On the other hand, grades for specific assignments, exams, or other educational experiences that measure specific student learning outcomes can be useful information for program assessment. In many instances it is possible for graded course assignments to generate evidence concerning what students are learning as a group. For example, specific items on an exam could be linked to a specific learning outcome. The scores for those items can be used to represent learning achievement, which can serve as data for program assessment. Assessment of student presentations in a course could be used as evidence of achievement of the program’s identified outcomes for oral communication, as well as critical thinking, knowledge of the discipline, or other outcomes, based on the nature of the project and the scoring rubrics used to evaluate the presentation. Capstone courses, theses, portfolios, and internships are examples of culminating educational experiences or artifacts that can provide evidence of achievement of multiple program-level student learning outcomes.
Educational objectives are broad statements that describe what the program is preparing graduates to achieve. Educational objectives are derived from the program’s mission statement, are realistic, and are stated in general terms. Objectives are the overarching knowledge, skills, attitudes, and behaviors that the program targets with its educational experiences. They describe attributes that students should be able to demonstrate upon graduation or attain in their early careers. Objectives describe what we want our students to be, e.g., critical thinkers, when they graduate from ISU.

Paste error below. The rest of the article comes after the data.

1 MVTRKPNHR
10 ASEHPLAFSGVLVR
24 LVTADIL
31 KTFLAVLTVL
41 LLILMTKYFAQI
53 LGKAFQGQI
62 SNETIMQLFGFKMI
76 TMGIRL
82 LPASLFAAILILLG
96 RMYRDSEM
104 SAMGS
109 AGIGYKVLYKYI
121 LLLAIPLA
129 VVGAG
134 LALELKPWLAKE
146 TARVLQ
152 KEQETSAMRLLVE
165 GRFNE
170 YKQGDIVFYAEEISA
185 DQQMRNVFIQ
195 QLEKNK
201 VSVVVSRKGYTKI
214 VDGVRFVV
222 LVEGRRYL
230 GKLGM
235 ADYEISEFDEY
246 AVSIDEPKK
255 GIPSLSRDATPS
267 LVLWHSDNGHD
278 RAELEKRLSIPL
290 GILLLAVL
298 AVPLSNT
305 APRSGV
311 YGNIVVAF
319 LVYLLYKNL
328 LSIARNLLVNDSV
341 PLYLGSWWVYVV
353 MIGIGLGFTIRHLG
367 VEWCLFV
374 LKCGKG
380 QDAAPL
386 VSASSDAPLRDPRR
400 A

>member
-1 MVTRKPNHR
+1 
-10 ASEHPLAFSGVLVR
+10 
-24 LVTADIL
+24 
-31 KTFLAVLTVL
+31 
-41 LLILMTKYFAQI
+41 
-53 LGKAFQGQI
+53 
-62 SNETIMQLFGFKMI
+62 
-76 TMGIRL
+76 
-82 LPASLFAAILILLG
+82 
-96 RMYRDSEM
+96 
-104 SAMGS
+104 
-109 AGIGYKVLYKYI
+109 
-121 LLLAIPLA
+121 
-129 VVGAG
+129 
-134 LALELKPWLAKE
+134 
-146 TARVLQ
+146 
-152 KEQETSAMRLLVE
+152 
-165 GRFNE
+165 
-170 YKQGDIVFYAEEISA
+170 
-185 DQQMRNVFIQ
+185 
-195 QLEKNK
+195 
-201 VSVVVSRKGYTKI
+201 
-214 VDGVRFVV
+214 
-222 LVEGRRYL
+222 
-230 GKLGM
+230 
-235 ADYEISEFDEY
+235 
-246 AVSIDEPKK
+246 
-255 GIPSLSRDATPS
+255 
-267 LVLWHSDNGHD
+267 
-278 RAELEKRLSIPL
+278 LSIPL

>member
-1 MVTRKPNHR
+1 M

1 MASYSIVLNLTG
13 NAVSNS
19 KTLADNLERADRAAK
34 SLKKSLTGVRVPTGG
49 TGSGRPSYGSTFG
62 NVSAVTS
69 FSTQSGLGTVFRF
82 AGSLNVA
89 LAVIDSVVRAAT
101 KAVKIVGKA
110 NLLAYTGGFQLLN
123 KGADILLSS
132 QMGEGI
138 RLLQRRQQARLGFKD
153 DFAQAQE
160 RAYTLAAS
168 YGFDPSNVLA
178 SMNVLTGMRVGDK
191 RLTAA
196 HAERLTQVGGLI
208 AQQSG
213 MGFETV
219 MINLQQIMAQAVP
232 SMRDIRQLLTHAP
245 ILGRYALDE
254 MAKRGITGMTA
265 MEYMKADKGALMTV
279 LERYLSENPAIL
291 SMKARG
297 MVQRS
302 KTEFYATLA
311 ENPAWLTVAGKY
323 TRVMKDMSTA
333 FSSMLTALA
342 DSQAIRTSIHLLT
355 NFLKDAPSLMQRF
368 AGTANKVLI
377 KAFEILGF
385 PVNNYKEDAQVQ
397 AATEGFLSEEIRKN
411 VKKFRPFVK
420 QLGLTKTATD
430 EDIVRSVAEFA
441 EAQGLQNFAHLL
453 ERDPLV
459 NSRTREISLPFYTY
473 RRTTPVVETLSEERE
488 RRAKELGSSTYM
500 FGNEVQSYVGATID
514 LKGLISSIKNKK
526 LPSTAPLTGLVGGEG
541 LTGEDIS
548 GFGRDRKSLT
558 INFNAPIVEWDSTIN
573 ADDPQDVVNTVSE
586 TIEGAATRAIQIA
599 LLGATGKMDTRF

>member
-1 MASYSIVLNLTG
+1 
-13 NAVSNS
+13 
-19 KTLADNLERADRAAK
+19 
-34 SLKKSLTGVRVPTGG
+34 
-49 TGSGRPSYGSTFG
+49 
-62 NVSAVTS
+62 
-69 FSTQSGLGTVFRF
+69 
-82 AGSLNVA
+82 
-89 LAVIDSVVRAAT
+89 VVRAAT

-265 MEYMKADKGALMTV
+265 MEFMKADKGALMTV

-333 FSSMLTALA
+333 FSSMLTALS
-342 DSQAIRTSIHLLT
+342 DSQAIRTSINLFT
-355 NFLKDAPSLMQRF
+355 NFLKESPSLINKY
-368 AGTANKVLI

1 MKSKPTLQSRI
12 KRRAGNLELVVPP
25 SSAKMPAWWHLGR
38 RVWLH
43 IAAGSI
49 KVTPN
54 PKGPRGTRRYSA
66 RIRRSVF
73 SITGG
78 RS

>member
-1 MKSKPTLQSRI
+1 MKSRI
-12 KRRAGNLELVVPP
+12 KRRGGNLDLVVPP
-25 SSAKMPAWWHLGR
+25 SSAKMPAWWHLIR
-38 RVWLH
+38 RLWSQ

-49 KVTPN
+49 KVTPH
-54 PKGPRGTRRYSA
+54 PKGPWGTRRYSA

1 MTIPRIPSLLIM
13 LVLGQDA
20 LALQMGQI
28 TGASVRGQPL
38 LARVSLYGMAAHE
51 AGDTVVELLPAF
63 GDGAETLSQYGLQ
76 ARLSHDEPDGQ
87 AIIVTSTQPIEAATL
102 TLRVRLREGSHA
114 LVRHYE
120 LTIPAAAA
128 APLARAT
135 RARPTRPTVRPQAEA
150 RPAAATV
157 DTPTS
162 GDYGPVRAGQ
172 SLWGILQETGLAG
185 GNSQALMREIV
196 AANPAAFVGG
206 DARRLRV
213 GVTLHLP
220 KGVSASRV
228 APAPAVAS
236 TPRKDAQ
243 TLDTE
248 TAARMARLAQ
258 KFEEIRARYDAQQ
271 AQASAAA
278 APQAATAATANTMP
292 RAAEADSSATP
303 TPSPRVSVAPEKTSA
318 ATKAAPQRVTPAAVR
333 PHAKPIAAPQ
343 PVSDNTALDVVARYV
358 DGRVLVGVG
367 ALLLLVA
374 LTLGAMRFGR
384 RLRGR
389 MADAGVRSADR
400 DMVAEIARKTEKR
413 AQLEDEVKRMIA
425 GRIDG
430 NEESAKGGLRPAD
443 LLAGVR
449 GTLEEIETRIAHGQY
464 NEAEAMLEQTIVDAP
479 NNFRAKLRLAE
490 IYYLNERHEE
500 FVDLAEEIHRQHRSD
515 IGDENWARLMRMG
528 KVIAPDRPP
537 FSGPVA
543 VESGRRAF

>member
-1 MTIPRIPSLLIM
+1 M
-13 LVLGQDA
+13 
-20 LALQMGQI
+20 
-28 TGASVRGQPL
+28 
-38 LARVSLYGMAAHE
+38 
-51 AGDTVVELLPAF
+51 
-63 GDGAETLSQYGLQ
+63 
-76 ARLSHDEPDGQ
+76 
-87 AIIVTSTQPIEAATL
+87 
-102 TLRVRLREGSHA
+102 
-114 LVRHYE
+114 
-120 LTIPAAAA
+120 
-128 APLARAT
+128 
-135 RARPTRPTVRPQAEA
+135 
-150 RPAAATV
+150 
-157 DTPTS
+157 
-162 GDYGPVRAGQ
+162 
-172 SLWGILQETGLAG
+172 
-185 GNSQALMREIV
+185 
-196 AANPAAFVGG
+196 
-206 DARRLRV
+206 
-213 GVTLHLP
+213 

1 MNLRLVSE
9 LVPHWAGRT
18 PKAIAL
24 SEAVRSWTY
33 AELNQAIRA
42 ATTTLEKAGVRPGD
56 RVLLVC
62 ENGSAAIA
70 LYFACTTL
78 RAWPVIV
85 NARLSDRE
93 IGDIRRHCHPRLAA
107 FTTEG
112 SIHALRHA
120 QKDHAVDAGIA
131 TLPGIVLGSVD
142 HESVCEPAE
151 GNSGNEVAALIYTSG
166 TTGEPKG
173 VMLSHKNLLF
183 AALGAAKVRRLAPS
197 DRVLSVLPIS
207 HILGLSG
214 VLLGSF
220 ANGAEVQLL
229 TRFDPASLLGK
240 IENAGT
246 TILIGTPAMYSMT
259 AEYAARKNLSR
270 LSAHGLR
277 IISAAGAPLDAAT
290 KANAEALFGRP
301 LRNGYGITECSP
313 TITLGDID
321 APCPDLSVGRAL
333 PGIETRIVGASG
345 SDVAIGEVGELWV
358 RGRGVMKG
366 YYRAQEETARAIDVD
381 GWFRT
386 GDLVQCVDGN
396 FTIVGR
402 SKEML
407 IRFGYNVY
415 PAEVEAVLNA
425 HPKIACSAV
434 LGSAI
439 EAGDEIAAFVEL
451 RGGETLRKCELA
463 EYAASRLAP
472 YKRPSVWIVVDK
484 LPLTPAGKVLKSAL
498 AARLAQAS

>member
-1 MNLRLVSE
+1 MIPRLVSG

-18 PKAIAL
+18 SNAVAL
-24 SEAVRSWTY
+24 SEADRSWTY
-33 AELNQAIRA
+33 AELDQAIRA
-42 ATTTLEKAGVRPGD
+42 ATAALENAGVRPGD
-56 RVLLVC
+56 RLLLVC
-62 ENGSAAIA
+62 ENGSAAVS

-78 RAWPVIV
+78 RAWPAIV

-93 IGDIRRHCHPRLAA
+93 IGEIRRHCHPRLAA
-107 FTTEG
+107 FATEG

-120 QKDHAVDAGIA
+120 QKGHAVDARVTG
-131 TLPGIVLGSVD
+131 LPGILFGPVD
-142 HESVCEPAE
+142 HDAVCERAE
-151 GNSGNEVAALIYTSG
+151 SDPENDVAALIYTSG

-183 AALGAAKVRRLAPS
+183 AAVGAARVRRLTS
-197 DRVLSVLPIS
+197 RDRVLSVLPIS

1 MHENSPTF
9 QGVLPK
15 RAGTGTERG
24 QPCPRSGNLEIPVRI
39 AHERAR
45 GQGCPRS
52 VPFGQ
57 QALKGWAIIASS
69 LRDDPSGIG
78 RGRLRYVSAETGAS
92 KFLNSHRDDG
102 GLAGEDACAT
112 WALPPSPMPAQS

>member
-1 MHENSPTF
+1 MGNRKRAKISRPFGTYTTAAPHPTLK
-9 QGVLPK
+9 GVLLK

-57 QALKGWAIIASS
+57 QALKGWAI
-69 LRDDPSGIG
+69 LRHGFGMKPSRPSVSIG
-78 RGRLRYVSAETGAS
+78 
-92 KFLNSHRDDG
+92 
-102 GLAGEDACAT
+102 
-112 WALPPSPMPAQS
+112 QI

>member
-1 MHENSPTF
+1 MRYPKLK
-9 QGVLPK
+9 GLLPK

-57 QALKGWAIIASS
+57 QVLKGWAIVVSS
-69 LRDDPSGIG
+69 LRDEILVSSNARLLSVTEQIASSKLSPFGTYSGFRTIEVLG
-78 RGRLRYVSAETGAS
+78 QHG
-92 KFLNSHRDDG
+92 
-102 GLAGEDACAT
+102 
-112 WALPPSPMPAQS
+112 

Student learning outcomes describe what students are expected to know and able to do by the time of graduation.
They are linked to the program objectives and describe the specific knowledge, skills, behaviors, and attitudes that
students should acquire as they progress through the program. Student learning outcomes are specific and measurable
and are stated in terms of what the student should be able to demonstrate as a result of the learning experiences
provided by the program. Outcomes are learner-centered, action oriented, and cognitively appropriate for the
program level. Outcomes are measurable indicators of an educational objective. Effective outcomes are stated
in the format of <one action verb>
Many ISU programs have posted their educational objectives and student learning outcomes on their websites. Examples of program educational objectives and student learning outcomes are also available here.
Direct assessments acquire evidence about student learning and the learning environment. Direct assessment methods provide for the direct examination or observation of student knowledge or skills. In direct assessment, students demonstrate learning. Examples of direct assessment are exams, portfolios, simulations, and observations.
Indirect assessments acquire evidence about how students feel about learning and their learning environment. Indirect measures of student learning ascertain the opinion or self-report of the extent or value of learning experiences. Examples of indirect assessments are surveys, questionnaires, interviews, and focus groups. Indirect assessment data are created when students reflect on their learning, rather than exhibit direct evidence of the attainment of learning outcomes.